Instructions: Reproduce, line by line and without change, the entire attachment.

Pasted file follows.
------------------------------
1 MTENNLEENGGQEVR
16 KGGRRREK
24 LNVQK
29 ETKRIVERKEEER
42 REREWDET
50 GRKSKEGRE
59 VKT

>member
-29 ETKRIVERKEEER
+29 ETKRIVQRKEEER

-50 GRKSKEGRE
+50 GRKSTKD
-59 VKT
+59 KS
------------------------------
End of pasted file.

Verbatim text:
1 MTENNLEENGGQEVR
16 KGGRRREK
24 LNVQK
29 ETKRIVERKEEER
42 REREWDET
50 GRKSKEGRE
59 VKT

>member
-29 ETKRIVERKEEER
+29 ETKRIVQRKEEER

-50 GRKSKEGRE
+50 GRKSTKD
-59 VKT
+59 KS